Brawley men take tacos to New York
Tyler Sanders, Christian Pineda and Kyle Cameron's restaurant, Los Tacos No. 1, has opened to rave reviews and constant lines in New York City's Chelsea Market. (Tescia Seufferlein Courtesy Photo / July 16, 2013)
Tyler Sanders, 29, and Kyle Cameron, 24, both of Brawley, and Christian Pineda, 26, of Tijuana, have opened their restaurant, Los Tacos No. 1, to rave reviews and daily long lines in New York City’s Chelsea Market.
While none of them formally studied culinary arts, all three have seemed to crack the New York City restaurant code with their handmade tortillas, simple menu, low prices and authentic styling.
“Opened by three West Coast boys (two from Brawley, California; one from Tijuana), Los Tacos No. 1 is the trio’s vibrant answer to the age-old East Coast quandary, ‘Where the tacos at?’” writes TastingTable.com in a review.
The trio came up with the idea to open the restaurant in January last year and then spent three months in Tijuana working on the recipes and cooking techniques they wanted the restaurant to have.
The menu has basics like carne asada or adobada tacos, the much-treasured local favorite, the special quesadilla and nopal (cactus) quesadillas and tacos for the vegetarians in New York.
The restaurant’s two-month anniversary is Thursday, and roughly 500 people have been served daily since it opened, Sanders said.
While restaurants notoriously open and close routinely in the Big Apple, the trio is confident and unfazed.
“It’s been great. There’s lines out the door every day. They have nothing like this out here,” Sanders said. “It’s authentic as it gets. We cut no corners.”
While most tacos in New York City stylistically originate from southern Mexico, Los Tacos No. 1 offers northern Baja California-style tacos that Valleyites grew up with.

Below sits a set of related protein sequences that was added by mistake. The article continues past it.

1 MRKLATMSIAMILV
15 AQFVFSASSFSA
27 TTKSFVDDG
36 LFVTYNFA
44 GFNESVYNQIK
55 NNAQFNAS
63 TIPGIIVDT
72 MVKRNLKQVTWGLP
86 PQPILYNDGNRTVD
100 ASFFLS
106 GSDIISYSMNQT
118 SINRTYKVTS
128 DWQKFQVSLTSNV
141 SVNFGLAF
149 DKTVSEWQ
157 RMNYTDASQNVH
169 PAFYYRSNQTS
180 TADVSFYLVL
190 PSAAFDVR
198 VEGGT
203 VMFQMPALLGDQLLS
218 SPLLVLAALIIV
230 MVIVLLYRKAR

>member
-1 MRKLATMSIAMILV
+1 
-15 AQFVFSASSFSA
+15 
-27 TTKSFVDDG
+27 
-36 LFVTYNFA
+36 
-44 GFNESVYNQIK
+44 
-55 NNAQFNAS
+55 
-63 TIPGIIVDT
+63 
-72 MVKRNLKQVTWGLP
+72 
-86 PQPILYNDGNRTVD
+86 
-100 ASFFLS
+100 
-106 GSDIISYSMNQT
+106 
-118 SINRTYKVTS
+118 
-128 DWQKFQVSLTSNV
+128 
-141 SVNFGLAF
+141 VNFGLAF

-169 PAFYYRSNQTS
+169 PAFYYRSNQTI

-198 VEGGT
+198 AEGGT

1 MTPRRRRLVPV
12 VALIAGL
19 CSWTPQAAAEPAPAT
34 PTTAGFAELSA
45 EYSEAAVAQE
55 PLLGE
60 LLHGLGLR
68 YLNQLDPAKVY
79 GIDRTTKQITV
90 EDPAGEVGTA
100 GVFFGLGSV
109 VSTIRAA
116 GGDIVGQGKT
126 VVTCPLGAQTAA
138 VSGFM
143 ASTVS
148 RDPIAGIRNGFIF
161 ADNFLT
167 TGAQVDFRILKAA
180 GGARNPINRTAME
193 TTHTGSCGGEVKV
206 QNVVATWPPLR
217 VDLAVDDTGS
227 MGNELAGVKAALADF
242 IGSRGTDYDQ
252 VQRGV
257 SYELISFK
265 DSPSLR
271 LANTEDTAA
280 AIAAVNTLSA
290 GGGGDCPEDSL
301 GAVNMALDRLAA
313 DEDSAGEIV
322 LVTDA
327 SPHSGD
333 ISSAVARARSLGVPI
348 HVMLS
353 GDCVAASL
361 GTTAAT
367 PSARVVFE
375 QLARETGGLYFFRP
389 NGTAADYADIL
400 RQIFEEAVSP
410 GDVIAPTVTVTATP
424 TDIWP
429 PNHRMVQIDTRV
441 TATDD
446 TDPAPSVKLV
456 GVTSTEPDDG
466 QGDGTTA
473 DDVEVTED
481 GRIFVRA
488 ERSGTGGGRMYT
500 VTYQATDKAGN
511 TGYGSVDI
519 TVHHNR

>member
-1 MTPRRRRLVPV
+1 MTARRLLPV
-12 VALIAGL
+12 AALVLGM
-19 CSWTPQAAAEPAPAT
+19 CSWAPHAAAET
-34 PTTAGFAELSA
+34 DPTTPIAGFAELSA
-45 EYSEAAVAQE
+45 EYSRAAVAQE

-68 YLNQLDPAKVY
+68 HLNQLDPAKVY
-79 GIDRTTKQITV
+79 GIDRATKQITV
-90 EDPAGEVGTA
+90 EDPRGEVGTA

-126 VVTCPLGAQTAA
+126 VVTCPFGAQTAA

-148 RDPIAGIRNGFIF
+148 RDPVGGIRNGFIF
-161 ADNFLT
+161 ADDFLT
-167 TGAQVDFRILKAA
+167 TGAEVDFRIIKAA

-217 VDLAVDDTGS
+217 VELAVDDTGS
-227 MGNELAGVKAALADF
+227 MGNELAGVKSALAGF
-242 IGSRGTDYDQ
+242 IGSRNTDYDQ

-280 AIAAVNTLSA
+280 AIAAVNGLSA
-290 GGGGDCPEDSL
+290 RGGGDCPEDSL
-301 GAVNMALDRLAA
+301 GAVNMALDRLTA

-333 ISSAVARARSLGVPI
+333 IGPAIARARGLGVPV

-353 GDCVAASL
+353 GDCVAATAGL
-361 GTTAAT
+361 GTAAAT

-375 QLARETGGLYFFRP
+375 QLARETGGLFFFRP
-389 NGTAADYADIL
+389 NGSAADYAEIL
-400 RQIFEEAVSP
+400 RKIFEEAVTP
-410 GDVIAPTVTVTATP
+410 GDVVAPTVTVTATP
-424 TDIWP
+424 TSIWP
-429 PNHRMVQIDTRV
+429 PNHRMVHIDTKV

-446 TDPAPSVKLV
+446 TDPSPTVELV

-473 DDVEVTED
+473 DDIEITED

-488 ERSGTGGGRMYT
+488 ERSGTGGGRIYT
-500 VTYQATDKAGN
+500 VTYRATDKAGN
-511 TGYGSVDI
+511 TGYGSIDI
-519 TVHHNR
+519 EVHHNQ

Photos of their travels in Tijuana and the Valley litter the restaurant’s Facebook page so people can see exactly where the restaurant’s inspiration comes from.
The trio even had the well-known artist Steven Powers, also known as ESPO, and his company Icy Signs come to paint all the restaurant’s signage by hand on plywood as is traditionally done in Mexican taco stands.
The restaurant has already been featured in the New York Times’ “Off the Menu” section and has even had celebrities like Guns n Roses’ Axl Rose stop in for a bite.
Sanders’ mother, Lisa Sanders, said she was surprised by the venture given the guys’ backgrounds, with two studying architecture and one film, but very proud of their initial success.
“They couldn’t find a good taco stand there,” she explained. “They were looking for good Mexico food, not Mexican food.”
Lisa Sanders herself knows a thing or two about the restaurant business as manager of the Stockmen’s Club of Imperial Valley in Brawley.
“I’ve eaten carne asada most of my life, and I’m not saying this because he’s my son. They’ve got the best carne asada I’ve ever tasted,” she said. “Everything is fresh there. All of their ingredients are fresh. Some of the recipes are local, some are actually from Tijuana.”
Part of their culinary research included spending time with the Stockmen’s Club chef, who showed them details of certain dishes, Cameron’s mother, Debbie Cameron, said.
“They could not find Mexican food that was good and they lived there for three years,” she added. “When they came home that’s all they wanted.”
They’ve even made a point to use National Beef some of the time to add even more local flavor.
Imperial Valley locals visiting as well as transplants have been stopping in to get a taste of home since the restaurant opened.
“It definitely puts Brawley and the Imperial Valley on the map for our culture and cuisine,” childhood friend and Brawley resident Kaylin Duffy said.
She emailed some friends who live in New York about the restaurant and after they visited, they told her they “never had any Mexican food like that before.”
“It shows that if you put your mind to something you can follow your dream and do whatever you want,” she said.
Sanders hasn’t had a day off in 80 days, and while the three are still pursuing their varied interests in architecture, film and even break dancing, it looks like New York has the appetite to keep Los Tacos No. 1 going.
“They’re all loving what they’re doing and that’s an important thing,” Debbie Cameron said. “To be successful you need to love what you do.”
So if you’re in New York City and get homesick, or even just want to support some local talent, stop by Los Tacos No. 1.
Visit www.lostacos1.com or the “Los Tacos No. 1” Facebook page for more information.
Staff Writer Chelcey Adami can be reached at 760-337-3452 or email@example.com.